Monday, 31 January 2011


I took some photos of hand-painted graphics on trucks, buses and autorickshaws when I was traveling around Rajasthan earlier this month. I love the bold type and the colours! This was taken on the NH8 (the National highway between Delhi and Jaipur)

1st row: From left to right - ratri mein dipper ka prayog kare (use dipper at night), dheere chal saathi, zindagi anmol hai (drive slowly my friend, life is precious), jagah milne par side di jayegi (when there is space, I will give way for you to overtake)

2nd row: maa ki mamta (mother's blessings)

3rd row: jiyo and jeene do (live and let live)

(I think this was supposed to be 'Fatta box' - where the extra 'fattas' or wooden planks used to load the truck are stored. Or, it could may as well BE the Fanta Box, where they store their refreshments for the road)

My all time favourite remains one I spotted behind an autorickshaw in Ludhiana. I don't understand Punjabi but was pleasantly surprised at what it said when my mum translated it for me.

On either side of the lady churning lassi, the text reads - 'hatt peeche, chapaed maroo'
which means - Keep your distance, Should I give you a slap? Charming!

Thursday, 27 January 2011

I missed the Great Apollo Circus in Ludhiana last November, however I was lucky to come across it in Chandigarh in a few weeks ago. I didn't manage to see the show, but I took some photos of the beautifully painted boards outside! I love the colours.

My favourite is the 'Maut ka Kuan', have always had a fascination for this act. It's the most dangerous one I'm sure but also very thrilling! The few that I've seen always have very dramatic and loud music playing (for effect I think).

They are now in Patiala for a month, if you're interested.

Which one do you like best?

Saturday, 22 January 2011

Spotted these lovely Maharaja band members on College road, chased after them till I got a photo. 

They reminded me of Mr. Dubey and Monsoon Wedding.

Wednesday, 19 January 2011

Master Scissors

     Satwant Singh, Owner, Master Scissors

Down an unassuming by-lane in Deep Nagar (Ludhiana), Satwant Singh's family has been running the 'master scissor' business for 56 years. The business was started by Satwant's father in 1955 and is now run by him, his sons and his grandsons. They are the only family that custom make these scissors for the use of both local tailors and big hoisery mills.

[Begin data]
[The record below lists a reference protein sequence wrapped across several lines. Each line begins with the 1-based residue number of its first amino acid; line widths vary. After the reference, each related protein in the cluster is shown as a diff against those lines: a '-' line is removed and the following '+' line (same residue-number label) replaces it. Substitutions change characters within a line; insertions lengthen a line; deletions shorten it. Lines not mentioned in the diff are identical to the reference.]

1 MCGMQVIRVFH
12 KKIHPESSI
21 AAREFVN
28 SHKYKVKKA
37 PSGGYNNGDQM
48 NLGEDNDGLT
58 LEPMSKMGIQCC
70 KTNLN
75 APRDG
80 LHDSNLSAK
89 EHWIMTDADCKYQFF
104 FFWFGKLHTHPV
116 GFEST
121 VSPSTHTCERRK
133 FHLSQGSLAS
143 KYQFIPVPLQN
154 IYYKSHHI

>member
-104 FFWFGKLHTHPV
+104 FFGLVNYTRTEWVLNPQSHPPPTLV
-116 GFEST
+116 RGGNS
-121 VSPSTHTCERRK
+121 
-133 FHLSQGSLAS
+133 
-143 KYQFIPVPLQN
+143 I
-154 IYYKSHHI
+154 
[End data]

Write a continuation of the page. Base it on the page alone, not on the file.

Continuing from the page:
The workshop is hidden away in his backyard and unless specifically looked for, it is impossible to come across by chance.

Shyam Narayan has been working for the family for the past 20 years and has perfected the skill of scissor making. Each scissor is custom made and takes between 2-3 days to make. They are not readily available to buy off the shelf, but can be ordered to suit your requirements. The sizes range from no.9 to no.12 (I ordered a no.10, not too big and not too heavy) The higher the number, the heavier the scissors; these are generally used in factories by pattern cutters who need to cut several layers of fabric, or heavier materials.

The scissors come packed in their own red box, with an assurance that 
'skilled workmen have put their best in it' 
At Indian Rupee ₹360, these do not come cheap but are meant to last a lifetime. They are the preferred choice of most 'masterjis' (tailor-cum-pattern cutters) around the city.


Each scissor is also embossed with the trademark and the company registration number. These scissors are solid and beautifully made. The box is the latest addition to my ever-growing collection of boxes

They are often hand-delivered to individuals and factories across Ludhiana.

To order your own pair of Master Scissors, call 0161-2442823

Sunday, 16 January 2011

Fiona Caulfield's Love Guide for Jaipur, Rajasthan was an indispensable source of inspiration for the trip my family and I made last week. Along with plenty of great hotel, shopping and restaurant recommendations, Love Guide led me to Mr. Tikkam Chand; a charming photographer I met outside City Palace Museum in Jaipur. This was undoubtedly the highlight of my trip.

Tikkam and his brother use their grandfather's hundred and fifty year old camera with an original Carl Zeiss lens to take photos of tourists and passer-bys, which are then developed in front of you within just 10 minutes!

Once the negatives are produced on photographic paper, he works on the positives from the back of the camera alternating between two trays containing the fixer and the developer.

Tikkam was happy to talk me through the whole process AND take photos too.

 These are then washed with water and left to dry on a wooden board.

There isn't a dull moment as Tikkam and his brother show you their collection of old photos and newspaper cuttings. They took some photos for the recent Bollywood film, 'Bhool Bhulaiya' and will also appear in an American documentary and MTV show in the near future. 

If you're in Jaipur, contact Tikkam on 9828072800 to get your photo taken!

An excellent souvenir.